Rajapaksa, meanwhile, is playing his own demagogic game. As appointed prime minister, Rajapaksa has made promises to lower the cost of living and enact reforms such as cutting down import levies on major basic food items like dhal, chickpeas and sugar. He has also promised to write off millions of dollars of loans incurred by small farmers through commercial banks during the past three years along with a host of other reforms that will affect the low-earning population in Sri Lanka.
Meanwhile, he is also calling for Sri Lanka’s poor to tighten their belts in order to pay for the economic crisis. In the end, the deep public debt will make Rajapaksa's current package of promises fleeting, and instead of reforms will put austerity on the agenda.
Foreign debt and dependence on China
The economic room for manoeuvre is very slim and a new government will not be in a stronger position than the previous one. Sri Lanka is drowning in up to $55bn of foreign debt, or 77 percent of its GDP, which is a higher ratio than India, Pakistan, Nepal and Malaysia. Lenders are looking to get back at least $17bn between 2019 and 2023. In 2018 alone, the Finance Ministry stated that the government’s scheduled debt payments came to $12.68bn. Meanwhile, the total state revenue was expected to amount to only $14.8bn! The only way to solve this problem under a capitalist framework is via massive austerity against the workers and the poor.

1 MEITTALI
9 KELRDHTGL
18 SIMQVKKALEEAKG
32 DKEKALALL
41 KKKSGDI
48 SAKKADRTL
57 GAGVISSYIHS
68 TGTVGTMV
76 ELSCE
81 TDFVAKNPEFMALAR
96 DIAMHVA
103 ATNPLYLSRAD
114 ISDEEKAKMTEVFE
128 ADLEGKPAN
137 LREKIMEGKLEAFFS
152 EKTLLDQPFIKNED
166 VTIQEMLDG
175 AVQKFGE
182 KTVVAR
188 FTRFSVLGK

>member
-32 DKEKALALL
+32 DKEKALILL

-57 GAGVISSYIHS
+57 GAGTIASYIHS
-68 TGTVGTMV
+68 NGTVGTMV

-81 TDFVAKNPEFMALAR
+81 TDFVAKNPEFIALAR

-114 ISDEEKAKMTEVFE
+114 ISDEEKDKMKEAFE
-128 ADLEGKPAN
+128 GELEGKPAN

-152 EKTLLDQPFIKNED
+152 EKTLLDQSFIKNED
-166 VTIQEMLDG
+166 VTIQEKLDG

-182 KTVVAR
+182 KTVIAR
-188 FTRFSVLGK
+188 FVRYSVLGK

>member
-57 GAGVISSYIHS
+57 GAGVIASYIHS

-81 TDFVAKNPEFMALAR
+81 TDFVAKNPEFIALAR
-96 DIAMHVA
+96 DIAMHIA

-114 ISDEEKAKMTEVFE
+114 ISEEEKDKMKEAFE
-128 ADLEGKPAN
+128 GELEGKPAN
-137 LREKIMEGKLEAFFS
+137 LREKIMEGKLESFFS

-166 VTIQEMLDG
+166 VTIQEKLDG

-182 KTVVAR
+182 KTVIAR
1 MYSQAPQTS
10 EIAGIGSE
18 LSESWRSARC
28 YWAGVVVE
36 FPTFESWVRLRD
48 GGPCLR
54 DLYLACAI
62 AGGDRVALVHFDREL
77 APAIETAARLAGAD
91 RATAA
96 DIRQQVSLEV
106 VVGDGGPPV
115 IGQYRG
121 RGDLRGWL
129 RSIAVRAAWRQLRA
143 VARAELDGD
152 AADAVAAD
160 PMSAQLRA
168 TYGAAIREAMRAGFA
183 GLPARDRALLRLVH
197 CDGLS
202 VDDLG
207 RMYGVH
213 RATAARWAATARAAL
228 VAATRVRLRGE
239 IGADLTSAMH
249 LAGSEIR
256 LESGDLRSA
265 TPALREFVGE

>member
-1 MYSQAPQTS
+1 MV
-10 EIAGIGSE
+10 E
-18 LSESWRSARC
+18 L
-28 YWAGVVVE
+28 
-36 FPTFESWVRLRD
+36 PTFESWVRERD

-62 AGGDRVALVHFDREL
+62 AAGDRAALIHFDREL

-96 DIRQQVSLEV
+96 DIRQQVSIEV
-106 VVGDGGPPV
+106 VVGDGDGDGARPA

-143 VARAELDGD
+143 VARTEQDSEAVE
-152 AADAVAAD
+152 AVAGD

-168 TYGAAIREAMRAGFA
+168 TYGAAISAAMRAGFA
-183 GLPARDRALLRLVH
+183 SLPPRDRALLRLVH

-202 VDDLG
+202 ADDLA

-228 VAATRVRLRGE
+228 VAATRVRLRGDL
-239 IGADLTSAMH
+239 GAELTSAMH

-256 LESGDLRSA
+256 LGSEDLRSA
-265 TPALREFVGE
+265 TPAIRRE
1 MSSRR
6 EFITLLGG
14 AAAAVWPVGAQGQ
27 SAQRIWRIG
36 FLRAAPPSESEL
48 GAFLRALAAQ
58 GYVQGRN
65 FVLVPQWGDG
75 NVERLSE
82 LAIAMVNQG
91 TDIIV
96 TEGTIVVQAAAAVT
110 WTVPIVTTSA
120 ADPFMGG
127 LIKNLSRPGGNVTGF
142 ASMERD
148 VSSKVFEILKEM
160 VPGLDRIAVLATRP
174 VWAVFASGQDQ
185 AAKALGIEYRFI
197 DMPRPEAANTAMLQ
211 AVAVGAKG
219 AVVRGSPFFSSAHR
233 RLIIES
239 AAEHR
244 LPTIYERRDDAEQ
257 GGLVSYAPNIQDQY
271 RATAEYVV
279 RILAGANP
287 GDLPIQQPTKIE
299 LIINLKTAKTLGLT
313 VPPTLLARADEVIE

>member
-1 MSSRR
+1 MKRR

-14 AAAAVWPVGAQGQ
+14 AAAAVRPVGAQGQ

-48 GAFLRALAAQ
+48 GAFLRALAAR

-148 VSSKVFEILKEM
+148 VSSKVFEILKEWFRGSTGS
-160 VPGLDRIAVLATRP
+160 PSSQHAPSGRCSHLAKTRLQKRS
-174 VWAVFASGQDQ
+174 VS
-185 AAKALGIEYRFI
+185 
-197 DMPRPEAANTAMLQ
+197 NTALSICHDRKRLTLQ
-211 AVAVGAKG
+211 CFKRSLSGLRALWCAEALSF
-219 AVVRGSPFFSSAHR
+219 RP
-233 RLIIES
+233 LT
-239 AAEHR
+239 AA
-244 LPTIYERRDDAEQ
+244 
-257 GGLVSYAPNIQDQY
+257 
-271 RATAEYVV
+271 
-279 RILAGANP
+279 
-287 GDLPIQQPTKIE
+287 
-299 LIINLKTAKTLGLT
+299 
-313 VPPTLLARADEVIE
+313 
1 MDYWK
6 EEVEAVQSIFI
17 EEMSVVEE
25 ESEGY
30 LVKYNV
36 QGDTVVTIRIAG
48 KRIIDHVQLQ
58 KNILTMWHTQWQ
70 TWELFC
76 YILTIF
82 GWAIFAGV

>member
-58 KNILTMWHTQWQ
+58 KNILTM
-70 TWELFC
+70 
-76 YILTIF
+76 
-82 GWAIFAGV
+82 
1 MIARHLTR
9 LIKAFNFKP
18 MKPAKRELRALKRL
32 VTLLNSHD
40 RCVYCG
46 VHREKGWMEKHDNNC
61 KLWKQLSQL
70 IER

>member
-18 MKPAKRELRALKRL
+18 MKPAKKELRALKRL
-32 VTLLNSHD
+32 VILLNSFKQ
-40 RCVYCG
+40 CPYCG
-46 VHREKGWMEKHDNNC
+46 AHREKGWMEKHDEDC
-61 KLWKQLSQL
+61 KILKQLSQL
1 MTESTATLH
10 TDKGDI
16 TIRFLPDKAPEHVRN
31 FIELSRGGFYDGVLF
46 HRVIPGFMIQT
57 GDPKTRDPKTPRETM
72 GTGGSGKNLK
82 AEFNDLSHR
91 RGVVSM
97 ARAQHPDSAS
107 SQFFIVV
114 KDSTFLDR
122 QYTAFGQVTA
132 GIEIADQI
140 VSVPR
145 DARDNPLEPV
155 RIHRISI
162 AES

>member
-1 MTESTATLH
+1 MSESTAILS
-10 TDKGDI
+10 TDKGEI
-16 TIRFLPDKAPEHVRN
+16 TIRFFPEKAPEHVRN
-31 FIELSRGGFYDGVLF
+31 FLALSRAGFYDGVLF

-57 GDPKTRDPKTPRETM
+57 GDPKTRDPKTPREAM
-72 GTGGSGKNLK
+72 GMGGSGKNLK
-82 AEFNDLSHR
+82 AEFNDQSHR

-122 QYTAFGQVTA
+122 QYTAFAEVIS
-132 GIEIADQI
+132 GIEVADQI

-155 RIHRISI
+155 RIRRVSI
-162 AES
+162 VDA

China has been the biggest foreign lender to Sri Lanka. From 2010 to 2015, Rajapaksa opened the doors to Chinese lenders, accepting $4.8bn dollars worth of loans. The loans were used to build an airport and seaport in the south of Sri Lanka, close to Rajapaksa’s hometown. In 2016, China extended another $6bn to Sri Lanka to keep up with the infrastructure projects.